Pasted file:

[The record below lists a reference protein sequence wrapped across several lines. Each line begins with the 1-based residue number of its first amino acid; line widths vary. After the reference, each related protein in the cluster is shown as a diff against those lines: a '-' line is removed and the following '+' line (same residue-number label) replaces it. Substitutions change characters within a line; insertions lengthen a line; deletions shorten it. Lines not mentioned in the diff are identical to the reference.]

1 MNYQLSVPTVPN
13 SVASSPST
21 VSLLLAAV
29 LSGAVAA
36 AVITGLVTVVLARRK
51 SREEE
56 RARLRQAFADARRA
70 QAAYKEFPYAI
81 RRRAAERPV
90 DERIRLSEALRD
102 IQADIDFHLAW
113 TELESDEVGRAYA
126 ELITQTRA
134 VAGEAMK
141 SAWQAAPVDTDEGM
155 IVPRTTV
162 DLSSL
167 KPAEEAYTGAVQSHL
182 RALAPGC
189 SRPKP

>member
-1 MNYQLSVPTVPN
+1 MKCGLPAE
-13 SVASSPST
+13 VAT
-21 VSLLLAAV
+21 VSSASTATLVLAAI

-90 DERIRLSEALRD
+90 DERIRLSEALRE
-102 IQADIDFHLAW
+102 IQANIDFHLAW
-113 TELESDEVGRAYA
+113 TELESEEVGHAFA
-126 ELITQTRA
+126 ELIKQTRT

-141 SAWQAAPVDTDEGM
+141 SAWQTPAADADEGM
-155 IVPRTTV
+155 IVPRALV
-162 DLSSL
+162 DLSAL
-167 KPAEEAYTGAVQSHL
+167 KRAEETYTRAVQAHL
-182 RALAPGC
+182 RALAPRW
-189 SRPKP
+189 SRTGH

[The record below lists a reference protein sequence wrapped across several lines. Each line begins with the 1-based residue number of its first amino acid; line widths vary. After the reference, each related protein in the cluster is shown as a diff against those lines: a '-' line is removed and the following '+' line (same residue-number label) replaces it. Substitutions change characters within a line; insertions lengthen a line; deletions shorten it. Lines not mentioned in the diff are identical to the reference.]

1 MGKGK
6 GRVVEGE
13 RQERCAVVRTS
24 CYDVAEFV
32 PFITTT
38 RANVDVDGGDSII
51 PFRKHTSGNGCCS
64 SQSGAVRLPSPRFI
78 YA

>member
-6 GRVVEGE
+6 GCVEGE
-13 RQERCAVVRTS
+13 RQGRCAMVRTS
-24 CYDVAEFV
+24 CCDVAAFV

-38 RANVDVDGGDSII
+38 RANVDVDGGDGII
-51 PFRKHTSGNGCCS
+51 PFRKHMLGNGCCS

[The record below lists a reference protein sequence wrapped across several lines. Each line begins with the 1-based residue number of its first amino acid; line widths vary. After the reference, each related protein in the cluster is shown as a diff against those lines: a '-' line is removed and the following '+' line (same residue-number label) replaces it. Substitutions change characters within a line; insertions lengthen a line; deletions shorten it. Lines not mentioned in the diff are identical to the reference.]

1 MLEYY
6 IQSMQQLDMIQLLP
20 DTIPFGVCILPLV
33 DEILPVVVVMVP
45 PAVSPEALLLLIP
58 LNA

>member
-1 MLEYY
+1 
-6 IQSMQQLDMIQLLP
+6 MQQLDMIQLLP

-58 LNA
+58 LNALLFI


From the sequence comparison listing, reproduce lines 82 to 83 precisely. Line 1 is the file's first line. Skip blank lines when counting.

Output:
-58 LNA
+58 LNALLFI